One Step Closer To Ending AIDS
Bank of America has teamed up with RED® to help bring us one step closer to the first AIDS Free Generation in 30 years by providing HIV positive mothers with the antiretroviral drugs – or ARVs – that they need to deliver healthy, HIV free babies. This allows families to thrive, in turn creating stronger local communities and economies throughout the word.
Bank of America is committing another $10 million
So much to gain.
Even more to lose.
For the first time in history, we’ve reached a tipping point in the fight against AIDS. In 2013 alone, the total number of people who received HIV treatment surpassed those infected with the disease. But while significant progress has been made in some countries, others still have a very long way to go. Which is why we at Bank of America believe partnering with (RED) is so important. Because it not only brings the kind of money needed to make a difference but also brings the kind of attention required to create a lasting and global impact.
To learn even more about (RED)'s mission, visit red.org, link opens in a new window.
A Historic Opportunity.
In Bonos’s Words Transcript
Bono: Why are (RED) and U2 working together with Bank of America now?
Well, we're at a tipping point with this disease HIV AIDS— it's a historic opportunity to eliminate it in our lifetime.
When you can get a company with the reach and influence of Bank of America involved in the AIDS fight, that is a very exciting moment.
It's the kind of game changing influence actually that will not just deliver millions of dollars but also keep the heat on the issue as we work to eradicate HIV AIDS from the surface of this world.
Bank of America is big… it's everywhere. Impact at a local and national level.
But this is an opportunity to truly make an impact on a global level because a global problem needs a global company that has heart, the resources, the commitment to end the scourge of AIDS.
Bank of America is committing $10 million over the next two years to help us realize this amazing goal… dream. It was a dream at one point. Beginning of the end of AIDS. The end of the end of AIDS. That's a big deal. I thought you'd like to know that. And I am truly humbled to be the one to share this news with you. Thank you.
The Beginning of the End of AIDS.
How do we deliver the first AIDS free generation in over 30 years? It all begins with the elimination of HIV transmission between mother and child. In 2000, 1200 babies were born with HIV every day. Today, that number has been reduced by nearly two-thirds. We can get this number to zero.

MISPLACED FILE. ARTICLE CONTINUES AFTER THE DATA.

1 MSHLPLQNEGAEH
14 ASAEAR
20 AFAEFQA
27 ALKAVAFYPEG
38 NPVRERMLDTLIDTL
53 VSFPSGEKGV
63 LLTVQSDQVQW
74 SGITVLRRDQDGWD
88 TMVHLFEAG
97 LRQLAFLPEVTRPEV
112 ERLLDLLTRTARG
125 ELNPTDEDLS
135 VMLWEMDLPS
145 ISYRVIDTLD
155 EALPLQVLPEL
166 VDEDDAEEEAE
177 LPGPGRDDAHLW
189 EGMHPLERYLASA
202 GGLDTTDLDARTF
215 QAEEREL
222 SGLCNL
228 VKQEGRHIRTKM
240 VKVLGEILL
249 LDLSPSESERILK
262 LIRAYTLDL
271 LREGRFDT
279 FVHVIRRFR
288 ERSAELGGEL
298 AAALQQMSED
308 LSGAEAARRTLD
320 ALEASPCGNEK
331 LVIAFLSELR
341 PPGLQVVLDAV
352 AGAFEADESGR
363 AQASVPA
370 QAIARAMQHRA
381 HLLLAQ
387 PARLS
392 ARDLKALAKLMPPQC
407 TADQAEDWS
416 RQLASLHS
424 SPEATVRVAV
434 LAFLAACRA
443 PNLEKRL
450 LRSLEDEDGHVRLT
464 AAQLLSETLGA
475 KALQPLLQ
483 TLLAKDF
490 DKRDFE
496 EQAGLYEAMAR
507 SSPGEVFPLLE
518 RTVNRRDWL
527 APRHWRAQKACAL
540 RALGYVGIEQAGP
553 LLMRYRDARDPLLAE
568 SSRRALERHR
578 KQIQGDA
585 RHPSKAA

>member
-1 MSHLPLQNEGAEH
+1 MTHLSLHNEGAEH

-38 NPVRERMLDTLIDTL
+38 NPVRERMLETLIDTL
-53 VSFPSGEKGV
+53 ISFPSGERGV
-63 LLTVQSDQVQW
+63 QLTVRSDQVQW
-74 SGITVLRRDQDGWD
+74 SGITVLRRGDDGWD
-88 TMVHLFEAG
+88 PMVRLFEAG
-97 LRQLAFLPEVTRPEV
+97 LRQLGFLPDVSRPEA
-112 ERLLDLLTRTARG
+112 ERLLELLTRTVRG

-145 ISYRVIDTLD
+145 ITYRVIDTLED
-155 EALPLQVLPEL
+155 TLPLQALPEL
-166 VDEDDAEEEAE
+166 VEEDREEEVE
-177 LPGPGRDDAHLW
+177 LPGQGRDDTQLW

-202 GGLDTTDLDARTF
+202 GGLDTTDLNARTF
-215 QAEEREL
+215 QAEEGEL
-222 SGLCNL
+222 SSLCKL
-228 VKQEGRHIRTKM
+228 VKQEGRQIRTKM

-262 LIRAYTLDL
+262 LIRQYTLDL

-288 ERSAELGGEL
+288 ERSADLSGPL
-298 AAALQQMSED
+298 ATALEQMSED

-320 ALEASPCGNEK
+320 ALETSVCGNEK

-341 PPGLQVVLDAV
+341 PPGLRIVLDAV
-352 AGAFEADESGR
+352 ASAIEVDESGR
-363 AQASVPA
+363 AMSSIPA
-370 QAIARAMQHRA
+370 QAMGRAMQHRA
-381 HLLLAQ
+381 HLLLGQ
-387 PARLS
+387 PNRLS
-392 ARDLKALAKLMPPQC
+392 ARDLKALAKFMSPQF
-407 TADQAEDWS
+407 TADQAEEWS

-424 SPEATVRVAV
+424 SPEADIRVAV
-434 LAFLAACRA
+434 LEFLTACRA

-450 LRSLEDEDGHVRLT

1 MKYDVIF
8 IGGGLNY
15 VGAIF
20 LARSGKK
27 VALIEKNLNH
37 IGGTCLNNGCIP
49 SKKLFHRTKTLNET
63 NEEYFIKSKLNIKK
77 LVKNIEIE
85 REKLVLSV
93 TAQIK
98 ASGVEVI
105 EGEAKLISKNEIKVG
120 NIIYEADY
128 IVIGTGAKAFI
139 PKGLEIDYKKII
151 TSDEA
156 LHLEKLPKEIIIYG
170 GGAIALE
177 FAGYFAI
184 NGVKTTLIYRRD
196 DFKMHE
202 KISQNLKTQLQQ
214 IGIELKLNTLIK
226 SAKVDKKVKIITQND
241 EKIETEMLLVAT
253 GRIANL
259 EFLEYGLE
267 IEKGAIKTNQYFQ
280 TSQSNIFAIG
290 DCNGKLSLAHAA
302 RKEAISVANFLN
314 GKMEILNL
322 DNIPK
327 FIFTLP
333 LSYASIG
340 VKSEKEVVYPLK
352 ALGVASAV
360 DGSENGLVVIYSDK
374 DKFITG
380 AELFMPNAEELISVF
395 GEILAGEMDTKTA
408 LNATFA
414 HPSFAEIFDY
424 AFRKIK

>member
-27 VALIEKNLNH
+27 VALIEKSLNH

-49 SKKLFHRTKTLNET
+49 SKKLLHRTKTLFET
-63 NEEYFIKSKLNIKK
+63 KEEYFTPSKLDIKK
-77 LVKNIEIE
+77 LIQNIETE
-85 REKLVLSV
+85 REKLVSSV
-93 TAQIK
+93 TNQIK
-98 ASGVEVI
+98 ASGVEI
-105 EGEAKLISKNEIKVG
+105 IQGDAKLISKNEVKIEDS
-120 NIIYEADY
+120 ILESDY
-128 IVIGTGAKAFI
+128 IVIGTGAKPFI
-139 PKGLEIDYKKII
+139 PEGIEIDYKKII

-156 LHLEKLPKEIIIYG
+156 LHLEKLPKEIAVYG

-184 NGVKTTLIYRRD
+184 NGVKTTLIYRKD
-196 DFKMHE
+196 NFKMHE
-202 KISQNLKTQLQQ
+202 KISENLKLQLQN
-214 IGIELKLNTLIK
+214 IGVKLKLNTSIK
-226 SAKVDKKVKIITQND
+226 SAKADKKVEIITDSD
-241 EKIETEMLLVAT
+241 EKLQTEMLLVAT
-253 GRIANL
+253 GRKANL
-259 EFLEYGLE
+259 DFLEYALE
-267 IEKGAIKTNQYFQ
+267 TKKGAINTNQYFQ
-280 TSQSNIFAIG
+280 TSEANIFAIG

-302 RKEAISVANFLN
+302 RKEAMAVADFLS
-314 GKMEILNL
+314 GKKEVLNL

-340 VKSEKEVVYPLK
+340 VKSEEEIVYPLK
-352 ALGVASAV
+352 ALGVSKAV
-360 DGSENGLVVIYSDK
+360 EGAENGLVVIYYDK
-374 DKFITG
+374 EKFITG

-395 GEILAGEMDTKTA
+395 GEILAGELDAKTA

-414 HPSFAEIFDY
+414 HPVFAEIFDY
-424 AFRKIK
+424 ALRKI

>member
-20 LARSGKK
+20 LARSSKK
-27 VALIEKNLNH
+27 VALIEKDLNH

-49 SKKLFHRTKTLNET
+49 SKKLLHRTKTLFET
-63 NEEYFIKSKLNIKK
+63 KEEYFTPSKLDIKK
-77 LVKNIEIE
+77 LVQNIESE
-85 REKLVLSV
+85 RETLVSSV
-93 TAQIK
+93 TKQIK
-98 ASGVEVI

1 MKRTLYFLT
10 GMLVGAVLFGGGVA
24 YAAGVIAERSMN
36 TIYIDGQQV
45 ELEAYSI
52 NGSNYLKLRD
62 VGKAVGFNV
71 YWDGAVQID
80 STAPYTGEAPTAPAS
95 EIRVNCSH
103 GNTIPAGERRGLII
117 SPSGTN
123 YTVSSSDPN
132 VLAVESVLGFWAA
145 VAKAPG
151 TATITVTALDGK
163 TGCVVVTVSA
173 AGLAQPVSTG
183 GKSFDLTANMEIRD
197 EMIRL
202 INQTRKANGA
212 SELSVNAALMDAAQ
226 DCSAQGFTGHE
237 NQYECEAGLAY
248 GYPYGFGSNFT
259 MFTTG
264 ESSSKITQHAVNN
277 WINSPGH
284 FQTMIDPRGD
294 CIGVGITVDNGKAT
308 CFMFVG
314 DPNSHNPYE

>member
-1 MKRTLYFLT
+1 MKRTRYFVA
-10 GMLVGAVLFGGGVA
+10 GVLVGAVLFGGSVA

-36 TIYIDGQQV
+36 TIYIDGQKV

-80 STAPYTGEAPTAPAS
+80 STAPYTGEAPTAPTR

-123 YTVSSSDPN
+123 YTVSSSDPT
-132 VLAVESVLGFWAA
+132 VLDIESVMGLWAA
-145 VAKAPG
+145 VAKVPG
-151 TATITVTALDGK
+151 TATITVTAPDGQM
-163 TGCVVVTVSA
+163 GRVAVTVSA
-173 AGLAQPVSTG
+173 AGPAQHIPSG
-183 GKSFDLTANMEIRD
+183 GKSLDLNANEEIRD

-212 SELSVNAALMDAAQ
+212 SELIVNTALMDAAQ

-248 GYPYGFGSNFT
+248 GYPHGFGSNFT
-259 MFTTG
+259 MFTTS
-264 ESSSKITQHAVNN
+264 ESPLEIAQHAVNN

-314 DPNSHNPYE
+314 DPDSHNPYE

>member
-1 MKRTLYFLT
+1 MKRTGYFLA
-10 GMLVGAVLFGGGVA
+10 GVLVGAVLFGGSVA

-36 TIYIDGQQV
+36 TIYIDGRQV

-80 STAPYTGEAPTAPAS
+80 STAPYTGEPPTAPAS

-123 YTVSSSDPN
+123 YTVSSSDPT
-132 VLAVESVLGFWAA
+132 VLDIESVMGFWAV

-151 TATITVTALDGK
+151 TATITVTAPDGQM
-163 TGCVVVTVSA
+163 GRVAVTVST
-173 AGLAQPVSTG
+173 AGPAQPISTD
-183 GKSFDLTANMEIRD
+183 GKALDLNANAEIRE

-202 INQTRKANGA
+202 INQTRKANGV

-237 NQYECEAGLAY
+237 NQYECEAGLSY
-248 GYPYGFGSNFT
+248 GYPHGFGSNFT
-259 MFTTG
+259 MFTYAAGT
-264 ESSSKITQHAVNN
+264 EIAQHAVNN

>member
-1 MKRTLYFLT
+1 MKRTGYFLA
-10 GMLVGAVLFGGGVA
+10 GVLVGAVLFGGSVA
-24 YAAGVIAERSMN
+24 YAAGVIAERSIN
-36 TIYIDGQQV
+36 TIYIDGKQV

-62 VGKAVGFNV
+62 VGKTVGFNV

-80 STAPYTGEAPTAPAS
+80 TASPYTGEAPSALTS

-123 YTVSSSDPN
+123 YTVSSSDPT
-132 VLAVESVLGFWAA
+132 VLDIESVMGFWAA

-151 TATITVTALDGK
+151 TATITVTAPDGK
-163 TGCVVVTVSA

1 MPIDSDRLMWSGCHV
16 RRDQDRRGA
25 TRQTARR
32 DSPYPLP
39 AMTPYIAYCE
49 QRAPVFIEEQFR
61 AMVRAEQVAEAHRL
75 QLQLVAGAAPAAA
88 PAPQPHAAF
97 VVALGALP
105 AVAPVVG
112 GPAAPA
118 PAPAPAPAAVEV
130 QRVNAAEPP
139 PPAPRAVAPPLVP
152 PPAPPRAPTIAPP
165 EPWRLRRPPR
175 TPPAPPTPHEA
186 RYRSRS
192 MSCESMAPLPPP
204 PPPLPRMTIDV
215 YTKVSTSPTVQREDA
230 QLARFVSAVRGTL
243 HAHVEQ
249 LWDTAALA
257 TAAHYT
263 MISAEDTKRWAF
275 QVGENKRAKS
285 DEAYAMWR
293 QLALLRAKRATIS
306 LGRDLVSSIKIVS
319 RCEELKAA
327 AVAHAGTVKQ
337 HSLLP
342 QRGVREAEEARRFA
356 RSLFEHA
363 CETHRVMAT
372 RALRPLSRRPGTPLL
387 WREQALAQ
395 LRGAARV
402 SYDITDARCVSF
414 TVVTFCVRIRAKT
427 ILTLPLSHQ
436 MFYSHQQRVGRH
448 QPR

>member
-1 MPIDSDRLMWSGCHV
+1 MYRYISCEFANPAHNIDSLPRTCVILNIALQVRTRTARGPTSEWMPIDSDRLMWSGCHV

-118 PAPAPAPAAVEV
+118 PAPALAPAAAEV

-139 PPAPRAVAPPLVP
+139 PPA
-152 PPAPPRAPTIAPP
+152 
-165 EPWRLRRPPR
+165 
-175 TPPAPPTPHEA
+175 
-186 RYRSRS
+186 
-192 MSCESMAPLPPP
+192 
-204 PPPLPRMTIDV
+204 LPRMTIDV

Watch Connie’s Story Transcript
Connie: My name is Constance [middle name?] Mudenda, but a lot of people call me Connie. I've had three children before, and I lost all three children to HIV.
It got me thinking that maybe this is what they call AIDS, but I didn't have the courage to go for an HIV test. My husband at the time fell seriously sick. I had no option but to go for the test, and the report came out positive.
We had to buy the drugs from UTH. It was a bit tricky, because we needed food, we needed to pay for rent, and we needed to buy the drugs. Fortunately for us I heard about a new clinic that is opening where they were going to be offering free ARVs, and I was among the first people to be enrolled in that clinic.
I'm very faithful. If there's anything that I'm faithful to, it's my medication. Like they say, "Til death do us part." It's the same with ARVs.
You know, if my children had lived, I don't think I would have had the time to actually—I don't think I would have the time to give encouragement to anyone because I wouldn't have the experience, I wouldn't have the strength to give to a person, because I think my life would be comfortable. I'm an implementation and mobilization coordinator under the VCT project. In the VCT project we go out to the community, and test people in the comfort of their homes. I would be called up on to try and give encouragement to sick people and tell them that there's still life, they can still get back on their feet—giving hope to the hopeless.
I vowed that I would never fall pregnant again, because I didn't want to go through the pain of losing another child. Now with treatment, a positive mother can actually give birth to a negative baby. Right now I am 32 weeks pregnant. I can't wait to see this baby. I know this child is going to be negative. This child is going to live.
Fighting for an AIDS Free Generation.
Worldwide, AIDS-related deaths have declined by 51% from their 2004 peak. While that news is cause for hope, there are still roughly 37 million people globally living with HIV, including nearly 26 million in sub-Saharan Africa alone1.
With help from Bank of America’s $20 million commitment to the Global Fund through 2020, there’s no doubt we’ve made incredible progress in the fight to end AIDS. But there is still work to be done, including the work of Ndumiso Madubela, an International AIDS Vaccine Initiative Fellow at the Desmond Tutu HIV Foundation, PhD Candidate, Researcher and Men’s Dialogue lead, who’s fighting for an AIDS free generation — one man at a time.
1UNAIDS, 2018 Factsheet (http://www.unaids.org/en/resources/fact-sheet).
One Step Closer To Ending AIDS.
The first step to delivering an AIDS Free Generation begins with your donation. Footnote *